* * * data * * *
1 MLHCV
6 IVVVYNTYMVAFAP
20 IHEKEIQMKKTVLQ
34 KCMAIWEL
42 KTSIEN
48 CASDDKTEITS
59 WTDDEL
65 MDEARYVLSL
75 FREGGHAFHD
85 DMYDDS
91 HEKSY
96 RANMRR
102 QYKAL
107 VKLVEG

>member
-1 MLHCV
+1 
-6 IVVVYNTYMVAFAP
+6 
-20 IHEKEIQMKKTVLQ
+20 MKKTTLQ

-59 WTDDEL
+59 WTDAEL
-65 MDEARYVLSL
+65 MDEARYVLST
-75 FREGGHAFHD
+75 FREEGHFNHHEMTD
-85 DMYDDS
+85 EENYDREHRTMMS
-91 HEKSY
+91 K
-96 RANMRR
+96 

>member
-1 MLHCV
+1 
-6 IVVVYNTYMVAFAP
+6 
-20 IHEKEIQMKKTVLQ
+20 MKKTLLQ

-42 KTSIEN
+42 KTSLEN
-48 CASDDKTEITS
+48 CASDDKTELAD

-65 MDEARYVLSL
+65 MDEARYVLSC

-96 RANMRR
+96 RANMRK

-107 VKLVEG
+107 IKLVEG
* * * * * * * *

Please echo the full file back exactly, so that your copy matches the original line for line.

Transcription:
1 MLHCV
6 IVVVYNTYMVAFAP
20 IHEKEIQMKKTVLQ
34 KCMAIWEL
42 KTSIEN
48 CASDDKTEITS
59 WTDDEL
65 MDEARYVLSL
75 FREGGHAFHD
85 DMYDDS
91 HEKSY
96 RANMRR
102 QYKAL
107 VKLVEG

>member
-1 MLHCV
+1 
-6 IVVVYNTYMVAFAP
+6 
-20 IHEKEIQMKKTVLQ
+20 MKKTTLQ

-59 WTDDEL
+59 WTDAEL
-65 MDEARYVLSL
+65 MDEARYVLST
-75 FREGGHAFHD
+75 FREEGHFNHHEMTD
-85 DMYDDS
+85 EENYDREHRTMMS
-91 HEKSY
+91 K
-96 RANMRR
+96 

>member
-1 MLHCV
+1 
-6 IVVVYNTYMVAFAP
+6 
-20 IHEKEIQMKKTVLQ
+20 MKKTLLQ

-42 KTSIEN
+42 KTSLEN
-48 CASDDKTEITS
+48 CASDDKTELAD

-65 MDEARYVLSL
+65 MDEARYVLSC

-96 RANMRR
+96 RANMRK

-107 VKLVEG
+107 IKLVEG